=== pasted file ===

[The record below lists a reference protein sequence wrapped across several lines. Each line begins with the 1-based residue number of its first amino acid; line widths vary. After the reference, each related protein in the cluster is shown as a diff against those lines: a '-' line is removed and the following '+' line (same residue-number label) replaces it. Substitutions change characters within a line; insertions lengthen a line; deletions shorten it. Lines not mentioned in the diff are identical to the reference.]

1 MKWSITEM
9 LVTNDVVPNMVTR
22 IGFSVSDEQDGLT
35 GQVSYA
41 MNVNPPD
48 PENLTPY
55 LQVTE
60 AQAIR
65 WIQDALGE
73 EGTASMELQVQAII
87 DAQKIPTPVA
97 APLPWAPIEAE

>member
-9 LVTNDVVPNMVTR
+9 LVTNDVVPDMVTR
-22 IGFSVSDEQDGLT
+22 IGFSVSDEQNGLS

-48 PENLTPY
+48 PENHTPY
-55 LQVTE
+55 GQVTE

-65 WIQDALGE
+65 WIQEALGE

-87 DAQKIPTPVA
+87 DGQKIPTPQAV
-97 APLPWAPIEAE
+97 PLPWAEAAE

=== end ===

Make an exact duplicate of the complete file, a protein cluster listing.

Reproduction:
[The record below lists a reference protein sequence wrapped across several lines. Each line begins with the 1-based residue number of its first amino acid; line widths vary. After the reference, each related protein in the cluster is shown as a diff against those lines: a '-' line is removed and the following '+' line (same residue-number label) replaces it. Substitutions change characters within a line; insertions lengthen a line; deletions shorten it. Lines not mentioned in the diff are identical to the reference.]

1 MKWSITEM
9 LVTNDVVPNMVTR
22 IGFSVSDEQDGLT
35 GQVSYA
41 MNVNPPD
48 PENLTPY
55 LQVTE
60 AQAIR
65 WIQDALGE
73 EGTASMELQVQAII
87 DAQKIPTPVA
97 APLPWAPIEAE

>member
-9 LVTNDVVPNMVTR
+9 LVTNDVVPDMVTR
-22 IGFSVSDEQDGLT
+22 IGFSVSDEQNGLS

-48 PENLTPY
+48 PENHTPY
-55 LQVTE
+55 GQVTE

-65 WIQDALGE
+65 WIQEALGE

-87 DAQKIPTPVA
+87 DGQKIPTPQAV
-97 APLPWAPIEAE
+97 PLPWAEAAE